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How Often Should You Trim Your Dog's Nails? - Find Out!

By: Dr. Debra Primovic

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How Often Should You Trim Your Dog's Nails?

Your dog's nails are very important. They help your dog walk and run, explore and play. And if they aren't taken care of they can cause a host of problems ranging from mild discomfort to punctures or even joint and bone problems. Nails which are too long can also hurt you or your dog during play, rip upholstery and clothing, and annoy house guests.

You can prevent these issues by keeping your dog's nails trimmed. The question is, though, how frequently do you need to do it? Well, it depends. A lot of factors affect this answer and it can range anywhere between three to even eight weeks.

Two things that affect your dog's nail trimming schedule are their lifestyle and their breed. The more active that a dog is, the less frequent their nail might be. Walking on rough surfaces can grind down the nail so city dogs and dogs that frequently walk on sidewalks and asphalt need less frequent trimming. Dogs who spend little time outside typically need more frequent trims. Some breeds and individuals have nails which grow faster than the average; for example, Dachshunds and Bassets may need to have their nails groomed more often.

A good rule of thumb is that if you can hear your dog's nails "click" when he walks, they need to be trimmed. You should also keep an eye out for any changes in your dog's walk as this might also indicate foot pain from lengthy nails.

Trimming your dog's nails is important to his comfort and good health. Overgrown nails can cause problems like:

  • Ingrown nails
  • Torn bleeding nails
  • Splayed toes (deformed feet)
  • Bone and joint problems
  • Hip and back problems

    Trimming your dog's nails is a must. But often, it is a stressful and unpleasant task for both you and your dog. We asked dog owners to tell us what they dislike most about trimming their dog's nails. Here's what we learned.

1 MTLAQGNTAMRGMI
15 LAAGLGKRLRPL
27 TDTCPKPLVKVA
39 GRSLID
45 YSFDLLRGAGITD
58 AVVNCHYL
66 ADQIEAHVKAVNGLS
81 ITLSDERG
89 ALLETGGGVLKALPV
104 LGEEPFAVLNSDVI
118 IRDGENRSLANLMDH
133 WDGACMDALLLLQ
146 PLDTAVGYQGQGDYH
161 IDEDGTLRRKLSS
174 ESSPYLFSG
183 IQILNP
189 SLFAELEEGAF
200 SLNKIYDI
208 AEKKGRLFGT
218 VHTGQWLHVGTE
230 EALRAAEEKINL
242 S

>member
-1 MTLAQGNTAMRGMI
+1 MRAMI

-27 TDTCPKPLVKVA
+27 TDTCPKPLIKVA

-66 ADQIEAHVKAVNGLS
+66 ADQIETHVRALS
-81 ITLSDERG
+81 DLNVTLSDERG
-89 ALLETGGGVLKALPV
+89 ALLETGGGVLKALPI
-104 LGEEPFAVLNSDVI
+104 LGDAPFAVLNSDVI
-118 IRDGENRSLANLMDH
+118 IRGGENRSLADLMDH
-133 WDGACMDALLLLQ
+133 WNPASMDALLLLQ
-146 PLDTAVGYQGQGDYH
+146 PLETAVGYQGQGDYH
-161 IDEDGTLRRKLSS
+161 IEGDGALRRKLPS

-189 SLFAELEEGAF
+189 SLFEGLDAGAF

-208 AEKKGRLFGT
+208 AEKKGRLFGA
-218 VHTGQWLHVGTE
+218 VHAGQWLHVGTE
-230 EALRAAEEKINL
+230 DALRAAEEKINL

• Most people said their dogs made it difficult. Whether their dogs were scared or simply uncooperative, it was hard to safely trim their nails while struggling to restrain them.

  • Pain and bleeding are a common complaint. There is a blood vessel running through your dog's nails called the quick. It is easy to see on light-colored nails (somewhat harder on dark-colored ones). When you cut into the quick, the nail bleeds. This is painful for your dog and it can also be a little scary for you.

  • Painful cuts make dogs fearful of nail trimming. So they struggle and resist, making a tough job even tougher. Some dogs hate having their nails trimmed so much that they actually bite their owners.

    It's not surprising that most dog owners would rather not cut their dog's nails. However - if you do and can - here is a great article. Go to: How to Trim Your Dog's Toenails.

    But professional nail trimming can get expensive and take precious hours out of your day, so it is often a better option to handle the task at home. Many of the pet owners who groom their dog's nails at home prefer to use a nail grinder instead of clippers. It's frequently easier and safer and as an added bonus, the nail itself is left in better condition. Grinders don't cut off large pieces of nail. Instead they file it away in thin layers so it's easier to control the amount of nail being removed, and there is almost no risk of painful bleeding.

    Recently, my staff and I compared some pet nail-grinding tools. Here are some tips. Go to: How to Trim Your Dogs Nails with a Nail Grinder or Dremel Tool.

    The rechargeable nail-grooming tool can be powerful, safe and easy to use. It lets you do the job with minimal stress to you and your dog because it's up to 5 times faster than other nail grinders. Pick a unit with a professional-grade motor has 2 operating speeds for better control and greater comfort for your pet.

    Untrimmed nails can curl and grow into your dog's footpads. Just walking can cause pain because it is difficult for your dog to put his full weight on his feet. If your dog cannot walk correctly, bone and joint problems can result so it's really important to keep up with trimming or grinding your dog's nails.

    One more thing: when you start, be patient so your dog will get used to the grinder. Do a little at a time and reward your dog for his good behavior!

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